Have Patience

OkunoKA Madness may look cute and fun, and it is, but that doesn’t mean it’s easy. It’s clear that the developers were heavily inspired by games like Super Meat Boy and Celeste, two incredibly difficult and satisfying games that test your platforming skill. OkunoKA Madness fits right in with them, taking more from Super Meat Boy than anything else, but executing it all extremely well. The way Ka runs, jumps, wall jumps, and flies across levels over spinning blades and moving hazards is very reminiscent of Super Meat Boy. Which, is not at all a bad thing. The platforming in OkunoKA Madness is almost just as tight as in Super Meat Boy, but not quite as polished I’d say. All in all, it still feels great to control and plays very well.

This boss fight, in particular, was a bit annoying, but a better use of the platform switching mechanic than the others

Where it draws from Celeste more I would say to be its incredibly creative level design. Not only is the actual design of each level fun to navigate, but they can also be very challenging even just in their placement of different platforms and walls. Though I will say, a few levels suffer from being a bit too overcrowded and felt more like the game was feigning difficulty by putting a bunch of hazards and enemies on screen at once.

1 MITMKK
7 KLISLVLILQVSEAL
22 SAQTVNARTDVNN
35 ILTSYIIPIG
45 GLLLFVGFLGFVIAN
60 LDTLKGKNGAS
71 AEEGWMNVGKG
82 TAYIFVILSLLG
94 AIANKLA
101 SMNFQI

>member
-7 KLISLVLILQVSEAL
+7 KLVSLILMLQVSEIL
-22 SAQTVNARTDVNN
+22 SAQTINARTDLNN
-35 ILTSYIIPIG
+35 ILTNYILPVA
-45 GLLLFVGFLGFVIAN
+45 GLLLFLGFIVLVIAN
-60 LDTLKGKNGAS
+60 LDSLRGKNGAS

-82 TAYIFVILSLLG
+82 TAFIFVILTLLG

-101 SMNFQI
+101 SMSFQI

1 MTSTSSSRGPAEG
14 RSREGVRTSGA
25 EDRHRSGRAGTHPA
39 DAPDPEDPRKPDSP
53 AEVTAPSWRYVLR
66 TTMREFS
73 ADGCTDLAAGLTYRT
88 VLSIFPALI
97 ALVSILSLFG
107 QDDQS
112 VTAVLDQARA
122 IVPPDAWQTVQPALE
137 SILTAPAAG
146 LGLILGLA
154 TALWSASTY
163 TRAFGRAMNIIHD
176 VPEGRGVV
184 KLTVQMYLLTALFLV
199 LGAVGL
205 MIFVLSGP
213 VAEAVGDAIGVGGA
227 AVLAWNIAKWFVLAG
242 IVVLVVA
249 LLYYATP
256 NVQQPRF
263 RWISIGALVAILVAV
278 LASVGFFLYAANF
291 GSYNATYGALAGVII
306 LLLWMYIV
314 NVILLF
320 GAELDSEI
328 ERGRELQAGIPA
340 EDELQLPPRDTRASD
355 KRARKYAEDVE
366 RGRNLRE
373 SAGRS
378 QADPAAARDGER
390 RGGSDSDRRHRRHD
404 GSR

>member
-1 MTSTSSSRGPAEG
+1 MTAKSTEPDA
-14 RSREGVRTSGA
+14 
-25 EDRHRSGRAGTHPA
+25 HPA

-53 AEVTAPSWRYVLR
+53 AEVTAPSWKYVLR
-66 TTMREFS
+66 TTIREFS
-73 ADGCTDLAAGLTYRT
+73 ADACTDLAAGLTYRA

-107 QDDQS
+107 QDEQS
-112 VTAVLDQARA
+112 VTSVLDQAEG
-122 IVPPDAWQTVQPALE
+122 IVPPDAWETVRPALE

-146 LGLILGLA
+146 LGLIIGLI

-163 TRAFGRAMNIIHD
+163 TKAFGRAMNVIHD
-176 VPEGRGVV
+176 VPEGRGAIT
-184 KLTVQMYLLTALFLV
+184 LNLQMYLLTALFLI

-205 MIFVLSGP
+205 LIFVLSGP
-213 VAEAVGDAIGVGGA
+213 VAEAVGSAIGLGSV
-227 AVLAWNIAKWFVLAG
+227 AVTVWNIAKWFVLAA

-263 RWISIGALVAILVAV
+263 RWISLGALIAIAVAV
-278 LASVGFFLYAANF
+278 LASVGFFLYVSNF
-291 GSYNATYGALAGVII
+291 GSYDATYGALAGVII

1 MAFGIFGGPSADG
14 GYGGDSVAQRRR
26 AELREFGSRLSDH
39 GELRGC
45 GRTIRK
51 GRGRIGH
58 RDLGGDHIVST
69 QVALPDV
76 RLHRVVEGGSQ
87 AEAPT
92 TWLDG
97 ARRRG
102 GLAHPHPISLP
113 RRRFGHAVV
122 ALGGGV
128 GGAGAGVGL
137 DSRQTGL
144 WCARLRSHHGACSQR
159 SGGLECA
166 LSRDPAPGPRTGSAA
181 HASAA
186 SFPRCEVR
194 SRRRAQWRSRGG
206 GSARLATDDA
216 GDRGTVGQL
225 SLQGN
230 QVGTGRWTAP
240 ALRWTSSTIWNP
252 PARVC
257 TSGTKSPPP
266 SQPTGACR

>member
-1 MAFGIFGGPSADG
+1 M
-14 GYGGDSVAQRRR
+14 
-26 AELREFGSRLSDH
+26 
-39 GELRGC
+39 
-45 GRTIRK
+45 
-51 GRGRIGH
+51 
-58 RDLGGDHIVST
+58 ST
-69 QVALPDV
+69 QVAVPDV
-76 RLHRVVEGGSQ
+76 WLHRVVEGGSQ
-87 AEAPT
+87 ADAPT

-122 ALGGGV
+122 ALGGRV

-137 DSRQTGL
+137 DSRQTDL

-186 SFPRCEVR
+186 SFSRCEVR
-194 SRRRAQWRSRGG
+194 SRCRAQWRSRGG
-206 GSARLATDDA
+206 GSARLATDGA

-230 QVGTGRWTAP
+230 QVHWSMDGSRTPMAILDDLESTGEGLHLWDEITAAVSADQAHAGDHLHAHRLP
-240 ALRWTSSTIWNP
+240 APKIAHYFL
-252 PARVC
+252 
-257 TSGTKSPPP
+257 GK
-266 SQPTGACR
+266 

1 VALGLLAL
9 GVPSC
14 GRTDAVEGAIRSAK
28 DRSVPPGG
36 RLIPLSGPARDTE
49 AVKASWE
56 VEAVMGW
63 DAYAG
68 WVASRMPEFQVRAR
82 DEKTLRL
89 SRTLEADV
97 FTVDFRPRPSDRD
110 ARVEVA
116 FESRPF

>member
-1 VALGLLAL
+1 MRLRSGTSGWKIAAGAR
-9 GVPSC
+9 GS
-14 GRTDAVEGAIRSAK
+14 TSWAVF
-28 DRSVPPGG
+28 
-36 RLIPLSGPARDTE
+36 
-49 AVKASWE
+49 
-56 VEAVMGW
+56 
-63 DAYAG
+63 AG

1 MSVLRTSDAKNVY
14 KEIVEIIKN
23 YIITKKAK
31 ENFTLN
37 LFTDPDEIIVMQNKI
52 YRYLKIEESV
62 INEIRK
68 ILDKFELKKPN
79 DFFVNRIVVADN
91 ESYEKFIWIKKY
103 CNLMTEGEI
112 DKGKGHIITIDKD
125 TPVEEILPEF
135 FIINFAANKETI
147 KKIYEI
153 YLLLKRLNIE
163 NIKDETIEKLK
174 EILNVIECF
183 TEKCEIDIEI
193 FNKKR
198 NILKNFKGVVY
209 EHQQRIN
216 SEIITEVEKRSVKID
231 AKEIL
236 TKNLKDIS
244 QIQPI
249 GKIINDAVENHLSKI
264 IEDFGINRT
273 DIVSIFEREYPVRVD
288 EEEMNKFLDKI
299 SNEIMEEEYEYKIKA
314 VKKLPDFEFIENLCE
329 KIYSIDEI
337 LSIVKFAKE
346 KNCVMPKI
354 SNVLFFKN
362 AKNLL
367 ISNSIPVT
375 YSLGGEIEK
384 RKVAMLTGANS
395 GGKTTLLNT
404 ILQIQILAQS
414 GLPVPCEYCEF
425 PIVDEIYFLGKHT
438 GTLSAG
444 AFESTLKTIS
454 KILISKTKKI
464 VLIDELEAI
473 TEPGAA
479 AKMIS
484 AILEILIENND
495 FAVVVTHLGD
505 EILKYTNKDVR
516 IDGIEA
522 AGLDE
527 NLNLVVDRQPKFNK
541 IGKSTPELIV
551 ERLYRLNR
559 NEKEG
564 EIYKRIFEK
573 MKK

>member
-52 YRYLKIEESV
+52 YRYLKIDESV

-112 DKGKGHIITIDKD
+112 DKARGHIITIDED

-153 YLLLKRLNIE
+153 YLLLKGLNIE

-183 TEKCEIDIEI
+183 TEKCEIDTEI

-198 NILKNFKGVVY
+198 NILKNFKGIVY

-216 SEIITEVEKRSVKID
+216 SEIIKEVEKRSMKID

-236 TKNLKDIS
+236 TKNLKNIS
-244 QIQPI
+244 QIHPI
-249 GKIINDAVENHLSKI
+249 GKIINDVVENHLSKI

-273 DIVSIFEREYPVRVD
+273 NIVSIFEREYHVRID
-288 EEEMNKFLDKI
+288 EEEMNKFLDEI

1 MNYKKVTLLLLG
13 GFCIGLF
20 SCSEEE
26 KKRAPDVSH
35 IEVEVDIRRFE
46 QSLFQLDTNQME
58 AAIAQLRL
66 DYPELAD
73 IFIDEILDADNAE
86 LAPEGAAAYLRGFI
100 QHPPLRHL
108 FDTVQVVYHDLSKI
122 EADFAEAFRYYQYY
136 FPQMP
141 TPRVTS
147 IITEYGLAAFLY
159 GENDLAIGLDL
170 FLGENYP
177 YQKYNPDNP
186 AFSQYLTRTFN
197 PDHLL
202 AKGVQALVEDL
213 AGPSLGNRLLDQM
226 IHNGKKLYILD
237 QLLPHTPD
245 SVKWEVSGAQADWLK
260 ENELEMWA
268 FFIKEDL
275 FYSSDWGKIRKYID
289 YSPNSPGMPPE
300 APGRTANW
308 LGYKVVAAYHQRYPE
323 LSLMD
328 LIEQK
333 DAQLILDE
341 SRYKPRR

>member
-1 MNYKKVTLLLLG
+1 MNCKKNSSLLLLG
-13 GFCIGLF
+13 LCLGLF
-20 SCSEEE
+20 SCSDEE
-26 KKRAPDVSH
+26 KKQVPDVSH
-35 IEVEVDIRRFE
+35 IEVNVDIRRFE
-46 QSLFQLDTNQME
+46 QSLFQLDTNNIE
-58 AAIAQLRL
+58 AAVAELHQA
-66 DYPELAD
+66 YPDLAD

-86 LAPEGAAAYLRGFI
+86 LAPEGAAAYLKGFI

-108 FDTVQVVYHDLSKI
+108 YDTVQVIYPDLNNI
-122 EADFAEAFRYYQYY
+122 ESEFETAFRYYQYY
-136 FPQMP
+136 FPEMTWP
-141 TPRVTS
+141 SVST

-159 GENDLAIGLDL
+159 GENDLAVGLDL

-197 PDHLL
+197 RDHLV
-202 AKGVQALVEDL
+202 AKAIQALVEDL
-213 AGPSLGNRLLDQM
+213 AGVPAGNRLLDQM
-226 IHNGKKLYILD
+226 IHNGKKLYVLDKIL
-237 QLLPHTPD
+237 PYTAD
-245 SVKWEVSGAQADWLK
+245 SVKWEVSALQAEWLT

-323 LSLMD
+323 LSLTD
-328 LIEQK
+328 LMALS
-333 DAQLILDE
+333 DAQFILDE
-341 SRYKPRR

The creativity in the gameplay doesn’t stop there, thankfully, because it is here where OkunoKA Madness is able to differentiate itself from Super Meat Boy, Celeste, and other games like it. Ka has the power to call upon or do away with certain coloured platforms that are represented by ice, fire and electricity. You swap between having the blue, red or yellow platforms in play to create a path to the goal. You can go back and forth between them without having to go through the same cycle each time, a feature that helped to make it feel more exciting to quickly swap which colour would be activated at a time. This one mechanic opened up a whole new way of navigating the levels and figuring out the puzzle within each one. It’s the key feature in OkunoKA Madness that makes you feel elated when you’ve just finessed a particularly difficult level.

The only two issues I have with the gameplay are that when you die (and you will die), the time it takes to go right back to the beginning of the level and try again is at the very least a second or two too long. It seems like a small thing, but when you’re trying the same level again and again it adds up, and only serves to help frustration fester. The other problem I have is the boss fights. In an otherwise extremely creative game, it just feels lacklustre to not see the same effort in the four boss fights within the main campaign. Where each main level might have felt similar to other games but played like its own unique concept, the boss fights are surprisingly bland. There was nothing about any one of them that I hadn’t seen in a previous game, and even though the last two used the platform switching mechanic in more interesting ways, they still as a whole pale in comparison to the rest of the game.